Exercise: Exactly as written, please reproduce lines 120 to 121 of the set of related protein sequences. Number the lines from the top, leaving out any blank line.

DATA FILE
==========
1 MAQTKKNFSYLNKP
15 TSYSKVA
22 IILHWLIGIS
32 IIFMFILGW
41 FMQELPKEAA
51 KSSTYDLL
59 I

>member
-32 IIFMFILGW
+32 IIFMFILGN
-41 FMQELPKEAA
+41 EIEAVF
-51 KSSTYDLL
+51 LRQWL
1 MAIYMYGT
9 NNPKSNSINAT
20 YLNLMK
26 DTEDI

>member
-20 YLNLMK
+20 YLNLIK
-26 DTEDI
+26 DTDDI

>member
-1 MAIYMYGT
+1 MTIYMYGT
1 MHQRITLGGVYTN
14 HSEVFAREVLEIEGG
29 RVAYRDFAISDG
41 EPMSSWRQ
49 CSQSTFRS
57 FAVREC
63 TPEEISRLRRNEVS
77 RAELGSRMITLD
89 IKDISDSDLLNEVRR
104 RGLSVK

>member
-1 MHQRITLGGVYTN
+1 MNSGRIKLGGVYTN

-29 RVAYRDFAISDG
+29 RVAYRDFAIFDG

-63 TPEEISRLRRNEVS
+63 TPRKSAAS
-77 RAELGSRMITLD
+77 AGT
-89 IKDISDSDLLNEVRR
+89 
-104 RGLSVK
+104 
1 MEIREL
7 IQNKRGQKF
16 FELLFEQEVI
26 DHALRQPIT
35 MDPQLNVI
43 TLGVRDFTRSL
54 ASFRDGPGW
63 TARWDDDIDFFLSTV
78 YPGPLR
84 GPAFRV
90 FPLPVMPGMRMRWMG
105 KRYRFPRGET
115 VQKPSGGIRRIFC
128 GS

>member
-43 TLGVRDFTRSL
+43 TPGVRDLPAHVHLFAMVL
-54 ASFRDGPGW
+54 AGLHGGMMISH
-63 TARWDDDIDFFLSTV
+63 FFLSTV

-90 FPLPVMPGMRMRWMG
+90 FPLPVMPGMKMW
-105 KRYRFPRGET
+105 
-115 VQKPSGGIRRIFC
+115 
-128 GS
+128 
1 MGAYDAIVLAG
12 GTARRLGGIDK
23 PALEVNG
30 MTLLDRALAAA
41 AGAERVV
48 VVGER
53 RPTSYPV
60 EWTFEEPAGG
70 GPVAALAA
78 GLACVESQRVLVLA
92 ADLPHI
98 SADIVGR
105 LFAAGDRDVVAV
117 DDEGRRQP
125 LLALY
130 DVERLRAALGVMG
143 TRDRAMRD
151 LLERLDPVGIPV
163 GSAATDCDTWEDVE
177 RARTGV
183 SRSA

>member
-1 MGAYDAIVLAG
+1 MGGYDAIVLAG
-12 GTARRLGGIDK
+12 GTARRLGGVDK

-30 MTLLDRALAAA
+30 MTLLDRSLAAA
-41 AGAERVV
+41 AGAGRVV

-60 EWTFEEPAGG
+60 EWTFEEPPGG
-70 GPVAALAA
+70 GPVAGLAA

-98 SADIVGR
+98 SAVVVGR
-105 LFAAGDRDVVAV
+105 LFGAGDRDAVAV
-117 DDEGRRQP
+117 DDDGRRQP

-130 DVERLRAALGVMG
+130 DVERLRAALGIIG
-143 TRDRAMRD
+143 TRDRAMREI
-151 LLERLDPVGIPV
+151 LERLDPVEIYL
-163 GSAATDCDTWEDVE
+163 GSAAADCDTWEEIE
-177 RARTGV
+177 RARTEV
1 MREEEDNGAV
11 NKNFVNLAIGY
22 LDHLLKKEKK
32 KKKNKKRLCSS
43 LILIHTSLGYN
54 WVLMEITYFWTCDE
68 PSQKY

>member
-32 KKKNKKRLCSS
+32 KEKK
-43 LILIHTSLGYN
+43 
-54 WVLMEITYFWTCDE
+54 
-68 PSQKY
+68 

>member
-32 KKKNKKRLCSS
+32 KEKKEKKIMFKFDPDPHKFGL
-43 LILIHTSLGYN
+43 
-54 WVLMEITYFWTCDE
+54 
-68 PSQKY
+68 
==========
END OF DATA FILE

+130 DVERLRAALGIIG
-143 TRDRAMRD